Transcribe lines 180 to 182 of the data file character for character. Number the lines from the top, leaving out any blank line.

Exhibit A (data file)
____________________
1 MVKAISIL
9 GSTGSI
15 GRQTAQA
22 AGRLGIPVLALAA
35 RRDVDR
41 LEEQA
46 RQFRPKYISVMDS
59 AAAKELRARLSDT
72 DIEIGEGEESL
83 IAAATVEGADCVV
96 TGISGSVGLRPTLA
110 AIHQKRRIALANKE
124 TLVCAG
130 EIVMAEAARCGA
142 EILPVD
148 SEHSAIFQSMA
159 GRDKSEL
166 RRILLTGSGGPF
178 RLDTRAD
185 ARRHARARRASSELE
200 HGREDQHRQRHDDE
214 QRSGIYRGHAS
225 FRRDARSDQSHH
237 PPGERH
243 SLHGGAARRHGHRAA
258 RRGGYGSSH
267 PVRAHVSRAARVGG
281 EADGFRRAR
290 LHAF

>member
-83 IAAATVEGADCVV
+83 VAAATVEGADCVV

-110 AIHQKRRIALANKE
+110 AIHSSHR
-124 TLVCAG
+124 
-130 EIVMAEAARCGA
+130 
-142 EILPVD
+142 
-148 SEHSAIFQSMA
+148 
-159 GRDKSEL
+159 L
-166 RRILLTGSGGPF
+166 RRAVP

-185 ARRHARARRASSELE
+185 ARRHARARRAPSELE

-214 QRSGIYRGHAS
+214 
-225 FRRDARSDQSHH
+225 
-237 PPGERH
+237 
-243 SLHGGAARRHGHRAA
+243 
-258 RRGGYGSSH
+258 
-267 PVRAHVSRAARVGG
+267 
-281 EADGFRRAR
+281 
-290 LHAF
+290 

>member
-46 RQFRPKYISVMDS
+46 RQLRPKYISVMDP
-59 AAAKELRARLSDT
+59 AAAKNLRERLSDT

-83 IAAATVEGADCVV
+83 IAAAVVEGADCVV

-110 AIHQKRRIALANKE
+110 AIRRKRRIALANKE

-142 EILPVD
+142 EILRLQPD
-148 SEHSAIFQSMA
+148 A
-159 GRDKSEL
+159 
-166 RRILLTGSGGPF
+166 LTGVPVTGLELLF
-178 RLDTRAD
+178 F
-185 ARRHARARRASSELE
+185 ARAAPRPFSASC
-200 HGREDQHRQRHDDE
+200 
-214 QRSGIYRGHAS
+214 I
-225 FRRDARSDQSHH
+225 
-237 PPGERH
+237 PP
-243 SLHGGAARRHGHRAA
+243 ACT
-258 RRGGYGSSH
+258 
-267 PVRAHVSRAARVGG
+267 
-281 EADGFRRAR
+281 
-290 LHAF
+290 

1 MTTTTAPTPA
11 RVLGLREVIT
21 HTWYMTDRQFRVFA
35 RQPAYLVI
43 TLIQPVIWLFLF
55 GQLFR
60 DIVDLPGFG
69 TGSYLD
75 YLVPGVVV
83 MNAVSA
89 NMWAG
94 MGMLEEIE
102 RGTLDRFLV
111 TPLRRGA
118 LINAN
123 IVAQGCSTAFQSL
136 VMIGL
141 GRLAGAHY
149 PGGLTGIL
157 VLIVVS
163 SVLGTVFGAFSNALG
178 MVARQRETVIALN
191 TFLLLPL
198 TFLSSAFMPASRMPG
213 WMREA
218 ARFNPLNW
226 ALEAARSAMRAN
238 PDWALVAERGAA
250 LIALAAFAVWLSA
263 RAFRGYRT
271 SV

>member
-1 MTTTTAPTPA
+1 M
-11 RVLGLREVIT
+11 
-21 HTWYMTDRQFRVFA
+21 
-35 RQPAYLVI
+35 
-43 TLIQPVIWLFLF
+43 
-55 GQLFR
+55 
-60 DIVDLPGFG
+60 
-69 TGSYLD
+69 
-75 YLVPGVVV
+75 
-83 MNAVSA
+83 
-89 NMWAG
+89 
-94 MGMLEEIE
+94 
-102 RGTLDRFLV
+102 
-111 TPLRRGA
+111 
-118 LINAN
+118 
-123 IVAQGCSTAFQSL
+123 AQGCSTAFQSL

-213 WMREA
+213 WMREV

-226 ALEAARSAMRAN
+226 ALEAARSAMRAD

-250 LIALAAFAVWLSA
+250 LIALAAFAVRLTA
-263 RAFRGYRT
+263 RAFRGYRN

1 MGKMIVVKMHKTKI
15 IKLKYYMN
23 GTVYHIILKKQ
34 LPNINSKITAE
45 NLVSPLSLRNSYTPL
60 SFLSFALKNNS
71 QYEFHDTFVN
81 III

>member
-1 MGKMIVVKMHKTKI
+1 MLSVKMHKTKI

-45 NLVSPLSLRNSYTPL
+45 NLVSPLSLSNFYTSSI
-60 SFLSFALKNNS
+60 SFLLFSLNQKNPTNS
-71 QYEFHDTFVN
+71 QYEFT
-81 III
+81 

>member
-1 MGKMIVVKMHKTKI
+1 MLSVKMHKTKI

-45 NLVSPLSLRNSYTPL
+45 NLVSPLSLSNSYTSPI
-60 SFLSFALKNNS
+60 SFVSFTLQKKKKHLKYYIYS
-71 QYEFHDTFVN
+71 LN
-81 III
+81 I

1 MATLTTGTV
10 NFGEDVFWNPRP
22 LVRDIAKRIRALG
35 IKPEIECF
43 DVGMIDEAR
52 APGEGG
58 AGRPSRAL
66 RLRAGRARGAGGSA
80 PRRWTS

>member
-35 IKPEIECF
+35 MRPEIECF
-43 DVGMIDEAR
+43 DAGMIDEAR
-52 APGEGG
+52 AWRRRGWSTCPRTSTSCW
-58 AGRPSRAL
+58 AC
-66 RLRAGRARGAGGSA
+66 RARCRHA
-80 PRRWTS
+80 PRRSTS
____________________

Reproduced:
45 NLVSPLSLRNSYTPL
60 SFLSFALKNNS
71 QYEFHDTFVN